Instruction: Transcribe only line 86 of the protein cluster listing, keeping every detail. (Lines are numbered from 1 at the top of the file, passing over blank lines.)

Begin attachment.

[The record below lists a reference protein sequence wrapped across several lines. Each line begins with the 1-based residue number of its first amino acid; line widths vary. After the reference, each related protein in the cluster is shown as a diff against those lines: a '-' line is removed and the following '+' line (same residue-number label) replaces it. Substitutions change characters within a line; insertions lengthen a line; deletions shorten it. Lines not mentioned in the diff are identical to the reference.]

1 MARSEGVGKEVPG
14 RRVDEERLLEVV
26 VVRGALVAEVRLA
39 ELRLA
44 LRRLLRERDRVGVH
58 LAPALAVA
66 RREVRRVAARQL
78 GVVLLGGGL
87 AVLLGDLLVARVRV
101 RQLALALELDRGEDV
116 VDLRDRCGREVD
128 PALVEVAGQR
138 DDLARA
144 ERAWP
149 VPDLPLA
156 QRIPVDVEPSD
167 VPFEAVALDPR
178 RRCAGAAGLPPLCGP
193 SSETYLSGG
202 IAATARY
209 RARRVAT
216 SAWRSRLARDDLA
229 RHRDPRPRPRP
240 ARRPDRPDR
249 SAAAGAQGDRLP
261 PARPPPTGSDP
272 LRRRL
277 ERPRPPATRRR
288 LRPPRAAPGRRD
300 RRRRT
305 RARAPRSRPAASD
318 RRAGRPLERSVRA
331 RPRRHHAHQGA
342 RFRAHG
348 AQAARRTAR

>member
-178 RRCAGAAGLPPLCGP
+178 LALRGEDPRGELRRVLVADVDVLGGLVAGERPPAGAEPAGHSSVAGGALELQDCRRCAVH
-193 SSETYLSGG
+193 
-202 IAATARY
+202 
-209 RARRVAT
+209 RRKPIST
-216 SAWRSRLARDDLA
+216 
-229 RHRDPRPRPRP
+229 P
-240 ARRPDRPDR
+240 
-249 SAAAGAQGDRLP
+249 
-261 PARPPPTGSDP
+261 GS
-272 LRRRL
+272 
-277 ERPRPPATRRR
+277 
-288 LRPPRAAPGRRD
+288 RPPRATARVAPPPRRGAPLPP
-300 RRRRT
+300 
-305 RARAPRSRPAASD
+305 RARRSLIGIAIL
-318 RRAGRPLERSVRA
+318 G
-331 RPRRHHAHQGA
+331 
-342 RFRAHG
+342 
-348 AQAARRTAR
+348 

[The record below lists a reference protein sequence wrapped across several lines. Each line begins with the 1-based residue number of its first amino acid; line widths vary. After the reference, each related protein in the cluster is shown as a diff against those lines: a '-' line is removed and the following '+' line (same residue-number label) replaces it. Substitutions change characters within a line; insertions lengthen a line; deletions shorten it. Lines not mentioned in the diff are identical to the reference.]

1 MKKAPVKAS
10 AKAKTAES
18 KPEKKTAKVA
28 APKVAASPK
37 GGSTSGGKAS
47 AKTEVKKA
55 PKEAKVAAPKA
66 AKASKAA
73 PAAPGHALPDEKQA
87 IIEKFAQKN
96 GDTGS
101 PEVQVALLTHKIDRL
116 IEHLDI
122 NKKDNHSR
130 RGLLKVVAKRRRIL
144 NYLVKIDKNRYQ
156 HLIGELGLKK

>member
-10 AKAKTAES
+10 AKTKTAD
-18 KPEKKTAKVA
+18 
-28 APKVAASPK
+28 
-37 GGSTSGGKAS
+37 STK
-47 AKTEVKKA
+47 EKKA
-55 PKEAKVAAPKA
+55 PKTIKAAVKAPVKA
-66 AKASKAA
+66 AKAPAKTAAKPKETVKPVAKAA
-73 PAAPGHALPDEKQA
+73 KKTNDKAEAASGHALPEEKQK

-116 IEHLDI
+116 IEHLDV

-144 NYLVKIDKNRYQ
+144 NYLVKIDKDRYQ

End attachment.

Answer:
101 PEVQVALLTHKIDRL